Director: Mel Brooks
Cast: Zero Mostel, Gene Wilder, Dick Shawn, Kenneth Mars, Lee Meredith, Christopher Hewett, Andréas Voutsinas, Estelle Winwood, Renée Taylor, David Patch
When a Broadway producer, Max Bialystock (Mostel), sinks so low as to sexually entertain over-the-hill ladies for checks to fund his projects, he finds himself ripe and ready for a new scheme. Enter Leo Bloom (Wilder), a timid, anxious, OCD accountant who in the process of examining Bialystock's books accidently blurts out that with a little clever book-keeping, it is possible to make more money with a flop than a success.
After some clever convincing, Bialystock convinces Bloom to give up his stuffy, lonely life and go in 50/50 with him on producing the biggest Broadway flop in history: Springtime for Hitler. The two seem to do everything perfectly: hire the worst writer with the worst script, the worst director, and even the worst cast. They find, however, sometimes a bunch of wrongs do make a right...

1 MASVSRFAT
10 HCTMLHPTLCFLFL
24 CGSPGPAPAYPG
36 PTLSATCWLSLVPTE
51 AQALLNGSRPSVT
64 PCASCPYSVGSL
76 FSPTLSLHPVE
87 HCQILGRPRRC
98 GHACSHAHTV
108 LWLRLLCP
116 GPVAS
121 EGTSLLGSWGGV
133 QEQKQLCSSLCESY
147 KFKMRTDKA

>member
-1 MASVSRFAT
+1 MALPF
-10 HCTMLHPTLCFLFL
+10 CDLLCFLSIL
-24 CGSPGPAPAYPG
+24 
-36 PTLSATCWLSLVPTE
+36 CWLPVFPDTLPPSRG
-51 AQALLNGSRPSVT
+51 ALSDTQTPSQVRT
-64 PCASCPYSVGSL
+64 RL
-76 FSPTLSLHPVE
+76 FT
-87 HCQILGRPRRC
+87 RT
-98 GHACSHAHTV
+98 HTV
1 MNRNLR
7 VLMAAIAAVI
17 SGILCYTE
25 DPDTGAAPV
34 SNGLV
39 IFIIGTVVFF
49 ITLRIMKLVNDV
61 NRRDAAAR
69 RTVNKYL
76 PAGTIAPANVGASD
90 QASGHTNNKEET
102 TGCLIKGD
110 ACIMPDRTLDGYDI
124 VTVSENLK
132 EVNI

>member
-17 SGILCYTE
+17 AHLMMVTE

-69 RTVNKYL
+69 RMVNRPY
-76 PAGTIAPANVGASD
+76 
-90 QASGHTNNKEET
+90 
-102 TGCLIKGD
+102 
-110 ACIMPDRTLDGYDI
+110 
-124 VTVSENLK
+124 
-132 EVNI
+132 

This film was actually hysterically funny on all accounts-- with no shortage of lude and slapstick humor. Gene Wilder's character's neurosis was a star-player in getting laughs, and each actor's commitment to the ridiculousness of their role was refreshing. I love this film, and I have high doubts that its 2005 remake can even hold a candle.